Arcade Fire’s Will Butler goes kaleidoscopic at Maggie Mae’s

“I really like Arcade Fire,” I heard the woman say to the stranger she was making South By small talk with. “But I haven’t listened to Will Butler’s album.” Yet here she was — one of many I overheard having the same conversation — on the crowded puddle-pocked patio upstairs at Maggie Mae’s on a Saturday night. Nothing wrong with going to see the show for that or any reason, but side/solo projects are a funny thing like that. In one way it brings with it a built-in fanbase who will buy what you’re selling (or, since no one seems too keen on buying music now, at least stream it) out of blind loyalty. But it also ends up seeming like a consolation prize for some who think, “I would have rather seen your other project, but here you are and here I am so OK let’s just do this thing, I guess.”

Of course, Will Butler is not Arcade Fire. And that was just fine. Butler recently released his first solo record, and while I found it a bit flat at times in my headphones the songs crackled and sizzled with rock-y energy live. Drenched in sweat Butler ground on the guitar over a trio of female backing vocals and choreographed claps and the steady pulse of drum machine. This was paranoid pop at a playfully frantic pace with Butler’s voice, draped in heavy echo and effects, screaming and cracking out jittery nah-nah-nah’s in a strange psychedelic doo-wop. It was a crowd-pleasing genre stew that got people moving, including at least one guy near me jumping up and down and throwing metal horns.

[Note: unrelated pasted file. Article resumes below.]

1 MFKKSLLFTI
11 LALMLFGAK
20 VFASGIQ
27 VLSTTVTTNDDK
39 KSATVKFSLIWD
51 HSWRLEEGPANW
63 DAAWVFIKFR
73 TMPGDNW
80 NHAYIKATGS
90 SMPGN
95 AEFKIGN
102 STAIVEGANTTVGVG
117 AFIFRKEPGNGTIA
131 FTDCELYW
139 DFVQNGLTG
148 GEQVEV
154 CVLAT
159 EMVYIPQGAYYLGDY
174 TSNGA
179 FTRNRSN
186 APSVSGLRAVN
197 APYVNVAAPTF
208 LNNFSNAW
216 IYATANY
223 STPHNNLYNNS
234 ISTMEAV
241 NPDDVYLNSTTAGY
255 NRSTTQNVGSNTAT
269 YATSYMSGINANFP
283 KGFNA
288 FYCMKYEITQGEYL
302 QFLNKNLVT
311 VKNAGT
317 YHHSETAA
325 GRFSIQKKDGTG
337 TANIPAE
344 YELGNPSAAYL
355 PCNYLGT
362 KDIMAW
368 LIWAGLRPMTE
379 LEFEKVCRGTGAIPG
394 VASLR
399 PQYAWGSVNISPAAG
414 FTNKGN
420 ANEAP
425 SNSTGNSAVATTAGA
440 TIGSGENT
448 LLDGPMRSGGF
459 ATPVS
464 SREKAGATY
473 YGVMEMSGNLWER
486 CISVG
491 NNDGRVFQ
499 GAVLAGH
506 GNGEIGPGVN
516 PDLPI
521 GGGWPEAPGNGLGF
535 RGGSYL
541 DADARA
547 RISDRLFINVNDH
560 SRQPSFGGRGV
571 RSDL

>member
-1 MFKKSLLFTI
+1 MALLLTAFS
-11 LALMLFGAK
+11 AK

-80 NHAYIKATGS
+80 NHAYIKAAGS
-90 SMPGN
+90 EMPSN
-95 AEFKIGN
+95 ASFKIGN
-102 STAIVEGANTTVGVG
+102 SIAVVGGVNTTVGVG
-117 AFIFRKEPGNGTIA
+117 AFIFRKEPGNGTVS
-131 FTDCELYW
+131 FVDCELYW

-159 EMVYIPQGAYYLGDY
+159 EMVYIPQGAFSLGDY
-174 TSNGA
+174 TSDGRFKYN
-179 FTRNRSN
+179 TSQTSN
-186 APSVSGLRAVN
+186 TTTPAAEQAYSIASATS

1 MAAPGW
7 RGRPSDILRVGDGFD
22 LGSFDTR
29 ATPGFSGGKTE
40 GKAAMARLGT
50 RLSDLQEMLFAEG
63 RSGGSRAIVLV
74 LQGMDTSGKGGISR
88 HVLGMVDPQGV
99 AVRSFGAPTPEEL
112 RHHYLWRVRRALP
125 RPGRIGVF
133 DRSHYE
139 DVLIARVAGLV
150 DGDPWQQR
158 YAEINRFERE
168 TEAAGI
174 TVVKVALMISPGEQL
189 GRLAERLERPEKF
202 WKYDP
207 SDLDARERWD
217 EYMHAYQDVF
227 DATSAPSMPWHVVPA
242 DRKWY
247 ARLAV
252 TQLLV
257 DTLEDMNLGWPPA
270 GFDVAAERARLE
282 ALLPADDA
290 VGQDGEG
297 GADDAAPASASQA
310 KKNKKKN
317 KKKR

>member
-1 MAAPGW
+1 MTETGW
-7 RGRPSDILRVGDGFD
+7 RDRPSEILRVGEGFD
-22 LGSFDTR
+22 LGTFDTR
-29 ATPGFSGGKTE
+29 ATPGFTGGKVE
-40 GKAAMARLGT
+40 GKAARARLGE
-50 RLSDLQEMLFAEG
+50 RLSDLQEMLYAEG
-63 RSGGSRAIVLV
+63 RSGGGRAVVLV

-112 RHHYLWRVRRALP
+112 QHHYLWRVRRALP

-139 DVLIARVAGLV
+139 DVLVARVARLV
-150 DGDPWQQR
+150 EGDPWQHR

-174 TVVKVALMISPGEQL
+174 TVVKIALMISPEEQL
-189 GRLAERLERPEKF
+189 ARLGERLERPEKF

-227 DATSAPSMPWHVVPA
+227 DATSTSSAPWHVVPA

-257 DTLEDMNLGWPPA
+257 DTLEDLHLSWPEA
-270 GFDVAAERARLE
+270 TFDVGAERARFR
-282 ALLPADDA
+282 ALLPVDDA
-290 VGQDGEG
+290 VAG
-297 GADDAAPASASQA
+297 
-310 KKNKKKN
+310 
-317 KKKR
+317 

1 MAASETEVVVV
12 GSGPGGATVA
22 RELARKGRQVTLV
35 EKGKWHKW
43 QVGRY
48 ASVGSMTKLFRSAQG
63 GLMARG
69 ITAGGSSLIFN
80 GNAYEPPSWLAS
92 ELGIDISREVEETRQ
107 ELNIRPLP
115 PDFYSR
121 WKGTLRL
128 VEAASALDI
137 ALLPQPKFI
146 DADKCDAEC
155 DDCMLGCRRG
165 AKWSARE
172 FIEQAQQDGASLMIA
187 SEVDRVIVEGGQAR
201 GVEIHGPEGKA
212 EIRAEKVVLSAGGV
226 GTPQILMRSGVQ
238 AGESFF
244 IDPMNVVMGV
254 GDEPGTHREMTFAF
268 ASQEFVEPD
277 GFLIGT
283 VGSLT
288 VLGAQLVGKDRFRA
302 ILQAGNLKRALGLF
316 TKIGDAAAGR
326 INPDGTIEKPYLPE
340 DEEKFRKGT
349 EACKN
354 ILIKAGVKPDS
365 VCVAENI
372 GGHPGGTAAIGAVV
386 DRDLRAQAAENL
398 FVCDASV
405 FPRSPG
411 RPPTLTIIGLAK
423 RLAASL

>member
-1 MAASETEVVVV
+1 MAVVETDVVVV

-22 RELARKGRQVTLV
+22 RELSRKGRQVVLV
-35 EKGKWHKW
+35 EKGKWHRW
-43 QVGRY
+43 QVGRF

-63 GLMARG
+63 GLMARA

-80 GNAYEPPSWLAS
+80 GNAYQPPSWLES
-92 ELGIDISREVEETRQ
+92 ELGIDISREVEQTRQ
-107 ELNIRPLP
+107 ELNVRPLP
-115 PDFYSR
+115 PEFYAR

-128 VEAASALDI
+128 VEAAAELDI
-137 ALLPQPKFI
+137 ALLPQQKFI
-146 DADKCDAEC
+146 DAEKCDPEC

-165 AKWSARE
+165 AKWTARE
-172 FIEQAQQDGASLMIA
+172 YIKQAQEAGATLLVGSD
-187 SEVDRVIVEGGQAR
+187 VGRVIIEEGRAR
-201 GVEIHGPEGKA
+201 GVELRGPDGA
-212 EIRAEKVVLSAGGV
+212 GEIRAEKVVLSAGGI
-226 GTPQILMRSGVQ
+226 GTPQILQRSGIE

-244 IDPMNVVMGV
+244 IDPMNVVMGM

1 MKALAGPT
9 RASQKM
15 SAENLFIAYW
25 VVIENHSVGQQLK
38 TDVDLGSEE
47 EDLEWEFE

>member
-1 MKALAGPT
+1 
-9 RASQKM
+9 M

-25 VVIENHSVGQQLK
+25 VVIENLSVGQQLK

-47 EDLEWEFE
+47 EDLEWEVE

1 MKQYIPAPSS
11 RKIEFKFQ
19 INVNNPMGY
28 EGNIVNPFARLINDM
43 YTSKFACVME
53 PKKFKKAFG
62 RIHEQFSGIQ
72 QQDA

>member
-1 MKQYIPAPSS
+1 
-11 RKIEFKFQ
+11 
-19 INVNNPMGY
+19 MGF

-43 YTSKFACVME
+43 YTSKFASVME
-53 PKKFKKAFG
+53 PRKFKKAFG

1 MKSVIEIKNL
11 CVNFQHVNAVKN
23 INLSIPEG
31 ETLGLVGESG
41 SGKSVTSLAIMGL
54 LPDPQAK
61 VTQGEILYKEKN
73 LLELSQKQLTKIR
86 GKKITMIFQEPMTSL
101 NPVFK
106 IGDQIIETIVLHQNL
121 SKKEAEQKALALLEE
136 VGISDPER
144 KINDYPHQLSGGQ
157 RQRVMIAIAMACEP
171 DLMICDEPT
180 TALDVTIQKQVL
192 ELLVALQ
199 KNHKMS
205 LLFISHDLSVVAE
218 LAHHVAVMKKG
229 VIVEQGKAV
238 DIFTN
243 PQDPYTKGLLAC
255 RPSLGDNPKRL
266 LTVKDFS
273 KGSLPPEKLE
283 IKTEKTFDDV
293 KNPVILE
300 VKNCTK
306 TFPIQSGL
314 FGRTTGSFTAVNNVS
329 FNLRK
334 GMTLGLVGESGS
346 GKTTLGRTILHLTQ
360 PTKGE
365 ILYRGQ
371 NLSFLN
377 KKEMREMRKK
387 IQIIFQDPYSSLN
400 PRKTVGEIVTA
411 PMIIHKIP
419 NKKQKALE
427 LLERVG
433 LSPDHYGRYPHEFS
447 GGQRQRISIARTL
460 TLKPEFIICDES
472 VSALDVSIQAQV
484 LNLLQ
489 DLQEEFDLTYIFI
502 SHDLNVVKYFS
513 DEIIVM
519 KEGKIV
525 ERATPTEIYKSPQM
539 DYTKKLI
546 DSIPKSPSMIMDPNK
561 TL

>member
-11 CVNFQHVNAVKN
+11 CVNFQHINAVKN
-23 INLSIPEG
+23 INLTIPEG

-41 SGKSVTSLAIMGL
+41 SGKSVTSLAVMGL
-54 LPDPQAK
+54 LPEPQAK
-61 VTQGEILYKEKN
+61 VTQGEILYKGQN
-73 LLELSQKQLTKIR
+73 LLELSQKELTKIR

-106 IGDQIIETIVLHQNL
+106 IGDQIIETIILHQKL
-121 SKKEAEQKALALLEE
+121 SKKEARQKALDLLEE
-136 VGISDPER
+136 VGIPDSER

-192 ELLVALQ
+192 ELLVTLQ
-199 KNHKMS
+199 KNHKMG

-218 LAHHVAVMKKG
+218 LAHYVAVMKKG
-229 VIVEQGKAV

Maggie Mae’s Patio isn’t exactly my favorite outdoor venue for bigger acts since things can get especially crowded in that sweet spot in front of the stage, but even that and a pair of wet socks couldn’t stop me from finding Will Butler’s sets to be one of the highlights of my rainy SXSW Friday.

Will Butler (the band, not the man) wore matching black sweatshirts with white stencil-style letters with each of their names in all caps: Carrie, Sara, Julie, Miles, and Will. They played with an assortment of keyboards hidden behind custom silver shells and a standing drum kit, while Will Butler (the man, not the band) was on guitar and keys.

Even for those who made it inside Maggie Mae’s for Butler’s packed show getting upstairs to the outdoor stage where Butler would be playing was a one-in-one-out situation nearly an hour before he was to perform, as fans of revived ’70s post-punk act The Pop Group played to a full house of their own.